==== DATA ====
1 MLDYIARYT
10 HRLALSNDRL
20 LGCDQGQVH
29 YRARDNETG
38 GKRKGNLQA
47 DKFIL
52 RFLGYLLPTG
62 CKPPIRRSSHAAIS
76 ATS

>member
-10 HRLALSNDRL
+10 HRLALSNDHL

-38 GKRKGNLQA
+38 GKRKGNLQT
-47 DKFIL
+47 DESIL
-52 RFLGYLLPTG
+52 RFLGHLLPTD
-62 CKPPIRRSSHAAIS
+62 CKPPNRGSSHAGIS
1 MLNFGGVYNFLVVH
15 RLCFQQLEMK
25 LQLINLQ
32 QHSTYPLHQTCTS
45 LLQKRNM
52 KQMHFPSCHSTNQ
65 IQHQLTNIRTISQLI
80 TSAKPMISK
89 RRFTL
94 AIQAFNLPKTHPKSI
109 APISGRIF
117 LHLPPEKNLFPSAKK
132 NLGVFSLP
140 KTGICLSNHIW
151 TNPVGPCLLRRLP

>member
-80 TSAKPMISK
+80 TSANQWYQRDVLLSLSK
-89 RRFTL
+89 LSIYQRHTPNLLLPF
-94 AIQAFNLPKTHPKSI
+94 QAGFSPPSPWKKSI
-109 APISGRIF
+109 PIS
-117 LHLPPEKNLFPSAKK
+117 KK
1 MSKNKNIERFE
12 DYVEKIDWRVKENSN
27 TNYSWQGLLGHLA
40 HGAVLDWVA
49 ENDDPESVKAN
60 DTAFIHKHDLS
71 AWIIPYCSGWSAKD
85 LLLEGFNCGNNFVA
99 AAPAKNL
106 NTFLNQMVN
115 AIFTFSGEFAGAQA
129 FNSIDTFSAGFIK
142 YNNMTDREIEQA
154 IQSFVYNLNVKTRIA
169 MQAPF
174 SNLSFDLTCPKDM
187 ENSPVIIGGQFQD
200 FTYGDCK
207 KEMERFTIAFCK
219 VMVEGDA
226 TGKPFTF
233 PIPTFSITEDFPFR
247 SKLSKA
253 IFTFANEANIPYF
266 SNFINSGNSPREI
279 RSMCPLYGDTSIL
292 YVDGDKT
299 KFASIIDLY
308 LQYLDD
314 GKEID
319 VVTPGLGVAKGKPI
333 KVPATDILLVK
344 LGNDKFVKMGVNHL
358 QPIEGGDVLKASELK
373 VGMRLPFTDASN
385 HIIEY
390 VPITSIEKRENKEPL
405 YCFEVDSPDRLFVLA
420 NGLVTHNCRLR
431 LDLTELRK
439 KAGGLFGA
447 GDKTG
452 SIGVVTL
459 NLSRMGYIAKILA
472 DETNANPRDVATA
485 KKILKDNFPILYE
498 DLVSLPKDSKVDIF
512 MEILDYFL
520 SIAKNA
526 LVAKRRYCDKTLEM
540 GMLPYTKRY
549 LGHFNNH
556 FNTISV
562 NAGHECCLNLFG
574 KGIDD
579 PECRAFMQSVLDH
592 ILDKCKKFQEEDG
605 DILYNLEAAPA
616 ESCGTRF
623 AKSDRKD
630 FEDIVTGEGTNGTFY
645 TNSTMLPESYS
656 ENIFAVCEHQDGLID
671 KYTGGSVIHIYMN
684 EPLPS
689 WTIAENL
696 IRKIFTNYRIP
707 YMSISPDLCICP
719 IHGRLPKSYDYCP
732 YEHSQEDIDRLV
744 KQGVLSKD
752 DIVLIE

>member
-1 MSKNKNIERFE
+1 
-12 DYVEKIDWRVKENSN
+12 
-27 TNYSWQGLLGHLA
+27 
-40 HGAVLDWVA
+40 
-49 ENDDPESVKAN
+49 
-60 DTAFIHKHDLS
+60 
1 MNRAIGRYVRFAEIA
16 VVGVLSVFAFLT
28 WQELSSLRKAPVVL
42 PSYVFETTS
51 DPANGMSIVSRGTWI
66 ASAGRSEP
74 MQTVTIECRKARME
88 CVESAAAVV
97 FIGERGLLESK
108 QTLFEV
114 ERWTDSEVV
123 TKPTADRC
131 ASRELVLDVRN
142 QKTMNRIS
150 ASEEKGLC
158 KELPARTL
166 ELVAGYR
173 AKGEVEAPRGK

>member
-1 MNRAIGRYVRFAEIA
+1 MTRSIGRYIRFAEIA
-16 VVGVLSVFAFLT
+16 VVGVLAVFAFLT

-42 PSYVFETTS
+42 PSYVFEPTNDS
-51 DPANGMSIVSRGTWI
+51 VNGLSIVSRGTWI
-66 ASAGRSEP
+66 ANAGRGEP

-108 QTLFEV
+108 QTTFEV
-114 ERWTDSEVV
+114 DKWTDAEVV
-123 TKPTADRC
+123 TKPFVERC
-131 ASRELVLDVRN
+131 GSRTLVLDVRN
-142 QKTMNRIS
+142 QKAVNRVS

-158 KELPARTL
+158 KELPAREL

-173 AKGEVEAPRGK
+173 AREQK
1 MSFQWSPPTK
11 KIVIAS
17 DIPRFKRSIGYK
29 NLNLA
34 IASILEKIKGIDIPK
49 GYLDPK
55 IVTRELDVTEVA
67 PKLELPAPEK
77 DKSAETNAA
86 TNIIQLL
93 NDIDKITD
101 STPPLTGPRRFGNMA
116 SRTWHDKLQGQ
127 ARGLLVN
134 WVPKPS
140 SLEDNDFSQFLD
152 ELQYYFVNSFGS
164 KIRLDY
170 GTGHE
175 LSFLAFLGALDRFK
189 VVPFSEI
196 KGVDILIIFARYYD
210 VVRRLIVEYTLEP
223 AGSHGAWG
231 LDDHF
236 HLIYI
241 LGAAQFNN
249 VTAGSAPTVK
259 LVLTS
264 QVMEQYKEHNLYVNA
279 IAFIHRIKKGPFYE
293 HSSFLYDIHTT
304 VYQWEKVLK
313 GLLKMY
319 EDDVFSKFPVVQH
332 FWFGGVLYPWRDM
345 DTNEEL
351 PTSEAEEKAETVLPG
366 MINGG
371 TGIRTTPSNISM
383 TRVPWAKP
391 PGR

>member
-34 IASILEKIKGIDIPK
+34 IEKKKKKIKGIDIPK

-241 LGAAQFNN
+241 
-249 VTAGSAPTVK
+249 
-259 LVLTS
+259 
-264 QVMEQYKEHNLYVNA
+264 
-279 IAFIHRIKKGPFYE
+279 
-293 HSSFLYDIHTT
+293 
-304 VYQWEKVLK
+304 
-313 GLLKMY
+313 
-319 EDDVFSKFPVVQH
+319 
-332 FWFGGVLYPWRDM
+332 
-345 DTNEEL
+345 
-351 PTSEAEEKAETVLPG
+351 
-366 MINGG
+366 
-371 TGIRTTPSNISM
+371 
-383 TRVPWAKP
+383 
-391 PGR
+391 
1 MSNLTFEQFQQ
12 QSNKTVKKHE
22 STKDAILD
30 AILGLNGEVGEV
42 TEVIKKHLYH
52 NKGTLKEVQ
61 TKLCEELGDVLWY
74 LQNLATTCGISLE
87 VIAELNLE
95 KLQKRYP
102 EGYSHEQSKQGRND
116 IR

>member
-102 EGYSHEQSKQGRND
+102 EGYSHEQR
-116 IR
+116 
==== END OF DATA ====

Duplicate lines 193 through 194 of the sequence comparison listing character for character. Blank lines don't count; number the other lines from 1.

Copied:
170 GTGHE
175 LSFLAFLGALDRFK